# Set Attribute¶
y is a list and atom
- an item from the list
ywith the corresponding attribute set
- the null symbol
ywith all attributes removed
q)`s#1 2 3 `s#1 2 3 q)`#`s#1 2 3 1 2 3
Setting or unsetting an attribute other than
upg) causes a copy of the object to be made.
s attribute on a list which is already sorted will not cause a copy to be made, and hence will affect the original list in-place.
s attribute on a dictionary or table, where the key is already in sorted order, in order to obtain a step-function, causes the
s attribute to be set in place for the key but copies the outer object.
g are preserved on append in memory, if possible.
s is preserved on append to disk.
q)t:([1 2 4]y:7 8 9);`s#t;attr each (t;key t) ``s
u is for unique lists – where all items are distinct.
Grouped and parted
g are useful for lists in memory with a lot of repetition.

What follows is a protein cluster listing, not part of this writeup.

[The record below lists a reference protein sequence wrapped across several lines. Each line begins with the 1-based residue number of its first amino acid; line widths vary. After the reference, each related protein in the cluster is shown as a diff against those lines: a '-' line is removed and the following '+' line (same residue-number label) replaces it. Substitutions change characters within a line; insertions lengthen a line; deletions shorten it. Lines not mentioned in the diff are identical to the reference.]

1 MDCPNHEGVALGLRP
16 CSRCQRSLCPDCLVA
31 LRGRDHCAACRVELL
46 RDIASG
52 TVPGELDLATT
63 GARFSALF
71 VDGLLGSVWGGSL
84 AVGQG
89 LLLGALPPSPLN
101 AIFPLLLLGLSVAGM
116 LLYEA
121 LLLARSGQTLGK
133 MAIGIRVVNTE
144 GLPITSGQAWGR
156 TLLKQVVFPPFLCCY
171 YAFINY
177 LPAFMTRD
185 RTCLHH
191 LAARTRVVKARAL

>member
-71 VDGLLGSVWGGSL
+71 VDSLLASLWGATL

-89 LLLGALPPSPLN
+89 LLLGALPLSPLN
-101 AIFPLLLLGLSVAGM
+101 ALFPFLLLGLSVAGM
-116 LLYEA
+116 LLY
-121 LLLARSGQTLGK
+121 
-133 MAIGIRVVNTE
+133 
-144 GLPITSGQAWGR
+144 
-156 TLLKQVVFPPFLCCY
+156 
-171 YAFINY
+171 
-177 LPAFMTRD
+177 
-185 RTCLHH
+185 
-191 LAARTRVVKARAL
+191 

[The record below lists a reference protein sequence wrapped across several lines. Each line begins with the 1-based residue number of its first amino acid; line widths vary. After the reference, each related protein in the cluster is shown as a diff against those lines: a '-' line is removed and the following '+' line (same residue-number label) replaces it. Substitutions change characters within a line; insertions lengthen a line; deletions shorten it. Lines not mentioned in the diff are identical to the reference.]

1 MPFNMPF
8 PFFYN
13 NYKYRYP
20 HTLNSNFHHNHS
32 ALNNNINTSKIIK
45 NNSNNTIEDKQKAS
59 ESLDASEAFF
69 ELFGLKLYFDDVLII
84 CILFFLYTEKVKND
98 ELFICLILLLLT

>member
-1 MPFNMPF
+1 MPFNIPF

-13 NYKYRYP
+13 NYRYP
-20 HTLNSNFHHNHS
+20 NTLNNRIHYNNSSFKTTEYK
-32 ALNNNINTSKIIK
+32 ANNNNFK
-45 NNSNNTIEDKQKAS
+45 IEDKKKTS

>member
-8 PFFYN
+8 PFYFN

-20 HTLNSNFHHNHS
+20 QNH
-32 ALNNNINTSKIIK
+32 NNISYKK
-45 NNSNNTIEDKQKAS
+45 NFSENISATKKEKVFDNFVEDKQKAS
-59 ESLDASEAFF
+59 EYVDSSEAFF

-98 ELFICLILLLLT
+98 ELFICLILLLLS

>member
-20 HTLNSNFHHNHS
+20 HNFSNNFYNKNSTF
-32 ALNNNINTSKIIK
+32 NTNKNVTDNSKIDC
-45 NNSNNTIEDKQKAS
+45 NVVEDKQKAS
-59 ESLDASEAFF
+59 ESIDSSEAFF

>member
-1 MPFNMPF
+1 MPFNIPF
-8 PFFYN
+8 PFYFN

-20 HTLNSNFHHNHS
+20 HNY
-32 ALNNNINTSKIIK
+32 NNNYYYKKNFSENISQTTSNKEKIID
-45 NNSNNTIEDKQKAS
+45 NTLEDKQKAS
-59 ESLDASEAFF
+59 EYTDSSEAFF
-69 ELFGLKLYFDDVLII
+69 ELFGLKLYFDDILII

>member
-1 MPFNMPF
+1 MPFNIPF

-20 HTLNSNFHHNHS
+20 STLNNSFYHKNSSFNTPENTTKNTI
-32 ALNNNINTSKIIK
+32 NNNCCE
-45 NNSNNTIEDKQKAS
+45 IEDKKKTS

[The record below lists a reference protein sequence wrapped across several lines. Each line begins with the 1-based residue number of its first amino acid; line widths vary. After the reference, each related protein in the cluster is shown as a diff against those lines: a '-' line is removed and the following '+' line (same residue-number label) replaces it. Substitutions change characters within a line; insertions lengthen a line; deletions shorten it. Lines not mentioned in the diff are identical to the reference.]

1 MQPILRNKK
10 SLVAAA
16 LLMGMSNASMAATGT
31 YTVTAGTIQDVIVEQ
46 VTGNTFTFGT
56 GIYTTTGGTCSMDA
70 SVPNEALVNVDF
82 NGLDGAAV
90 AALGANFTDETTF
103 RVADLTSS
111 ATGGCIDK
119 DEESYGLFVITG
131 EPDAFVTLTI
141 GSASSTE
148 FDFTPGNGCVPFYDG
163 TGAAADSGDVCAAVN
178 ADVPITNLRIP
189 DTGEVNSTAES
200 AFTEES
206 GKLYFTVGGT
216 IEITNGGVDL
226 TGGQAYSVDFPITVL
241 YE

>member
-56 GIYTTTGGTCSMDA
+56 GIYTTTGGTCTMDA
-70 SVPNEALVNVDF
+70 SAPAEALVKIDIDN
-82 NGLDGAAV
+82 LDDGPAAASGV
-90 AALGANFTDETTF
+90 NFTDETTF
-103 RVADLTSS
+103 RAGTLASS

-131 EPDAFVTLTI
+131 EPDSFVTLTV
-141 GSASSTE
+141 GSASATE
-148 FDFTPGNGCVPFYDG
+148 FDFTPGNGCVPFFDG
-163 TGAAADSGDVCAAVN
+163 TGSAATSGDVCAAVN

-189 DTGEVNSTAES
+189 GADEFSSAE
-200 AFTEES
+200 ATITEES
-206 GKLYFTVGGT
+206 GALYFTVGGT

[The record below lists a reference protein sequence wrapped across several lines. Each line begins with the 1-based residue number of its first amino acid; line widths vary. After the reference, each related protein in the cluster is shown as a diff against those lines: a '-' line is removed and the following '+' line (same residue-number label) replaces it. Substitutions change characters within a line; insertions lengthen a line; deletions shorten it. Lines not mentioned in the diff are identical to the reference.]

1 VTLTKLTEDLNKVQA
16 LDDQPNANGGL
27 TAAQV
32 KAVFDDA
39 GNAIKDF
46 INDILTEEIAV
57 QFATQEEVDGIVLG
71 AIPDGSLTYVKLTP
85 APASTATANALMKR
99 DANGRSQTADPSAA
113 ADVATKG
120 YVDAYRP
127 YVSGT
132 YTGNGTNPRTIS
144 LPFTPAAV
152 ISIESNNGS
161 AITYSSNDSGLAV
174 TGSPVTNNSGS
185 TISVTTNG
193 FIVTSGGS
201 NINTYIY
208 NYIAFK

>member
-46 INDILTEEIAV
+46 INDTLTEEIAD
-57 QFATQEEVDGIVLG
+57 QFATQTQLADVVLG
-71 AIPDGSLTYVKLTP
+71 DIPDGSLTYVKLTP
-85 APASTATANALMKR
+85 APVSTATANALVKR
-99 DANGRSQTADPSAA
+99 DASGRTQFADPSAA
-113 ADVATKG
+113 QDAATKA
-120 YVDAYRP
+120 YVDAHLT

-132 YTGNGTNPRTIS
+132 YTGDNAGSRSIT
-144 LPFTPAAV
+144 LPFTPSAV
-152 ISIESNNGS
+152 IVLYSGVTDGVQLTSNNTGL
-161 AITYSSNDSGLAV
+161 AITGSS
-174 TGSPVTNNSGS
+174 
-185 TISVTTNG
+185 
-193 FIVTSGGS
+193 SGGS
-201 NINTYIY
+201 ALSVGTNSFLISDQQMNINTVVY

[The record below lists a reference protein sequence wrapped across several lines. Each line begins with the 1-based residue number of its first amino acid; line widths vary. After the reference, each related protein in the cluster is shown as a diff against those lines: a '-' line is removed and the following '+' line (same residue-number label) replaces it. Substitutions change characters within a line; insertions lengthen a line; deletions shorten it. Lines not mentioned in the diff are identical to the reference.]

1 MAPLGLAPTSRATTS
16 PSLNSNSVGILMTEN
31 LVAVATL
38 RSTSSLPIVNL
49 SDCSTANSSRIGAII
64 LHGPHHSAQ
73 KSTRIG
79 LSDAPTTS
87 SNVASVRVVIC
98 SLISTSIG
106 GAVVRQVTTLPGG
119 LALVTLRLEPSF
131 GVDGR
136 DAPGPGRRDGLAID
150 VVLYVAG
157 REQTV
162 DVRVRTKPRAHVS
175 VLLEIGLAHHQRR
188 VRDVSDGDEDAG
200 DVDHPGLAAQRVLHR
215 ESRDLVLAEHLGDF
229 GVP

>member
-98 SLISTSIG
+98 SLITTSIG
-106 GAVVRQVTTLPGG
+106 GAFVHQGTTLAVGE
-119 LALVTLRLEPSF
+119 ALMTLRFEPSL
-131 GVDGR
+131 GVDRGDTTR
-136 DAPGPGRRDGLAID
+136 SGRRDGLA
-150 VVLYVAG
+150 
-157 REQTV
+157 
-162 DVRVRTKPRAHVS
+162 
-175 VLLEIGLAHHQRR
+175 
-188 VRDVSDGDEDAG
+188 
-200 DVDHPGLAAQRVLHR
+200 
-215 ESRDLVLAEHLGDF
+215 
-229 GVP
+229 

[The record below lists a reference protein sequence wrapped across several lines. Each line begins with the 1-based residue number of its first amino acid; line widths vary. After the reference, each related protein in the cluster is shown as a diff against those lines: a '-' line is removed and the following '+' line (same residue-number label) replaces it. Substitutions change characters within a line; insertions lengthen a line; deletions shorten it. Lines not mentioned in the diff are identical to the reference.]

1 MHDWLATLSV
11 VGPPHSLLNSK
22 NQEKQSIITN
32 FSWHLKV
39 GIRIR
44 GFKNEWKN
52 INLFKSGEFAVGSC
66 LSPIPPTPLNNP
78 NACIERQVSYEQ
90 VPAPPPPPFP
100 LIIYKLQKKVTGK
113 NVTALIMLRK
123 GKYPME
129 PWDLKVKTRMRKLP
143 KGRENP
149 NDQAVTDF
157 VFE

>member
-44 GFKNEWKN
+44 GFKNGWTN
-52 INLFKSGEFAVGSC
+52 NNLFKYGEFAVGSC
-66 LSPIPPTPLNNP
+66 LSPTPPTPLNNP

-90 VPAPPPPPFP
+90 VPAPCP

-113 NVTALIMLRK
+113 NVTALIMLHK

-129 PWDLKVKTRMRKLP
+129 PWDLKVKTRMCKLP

If the data can be sorted such that
p can be applied, the
p attribute effects better speedups than
g, both on disk and in memory.
g attribute implies an entry’s data may be dispersed – and possibly slow to retrieve from disk.
Some q functions use attributes to work faster:
- Where-clauses in
exectemplates run faster with
distinct, Find and
in(if the right argument has an attribute)
g attribute is presently unsuitable for cycling through a small window of a domain, due to the retention of keys backing the attribute.
q)v:`g#1#0 q)do[1000000;v+:1]; q)0N!.Q.w`used; v:`g#`#v; .Q.w`used 74275344 332368
Applying an attribute to compressed data on disk decompresses it.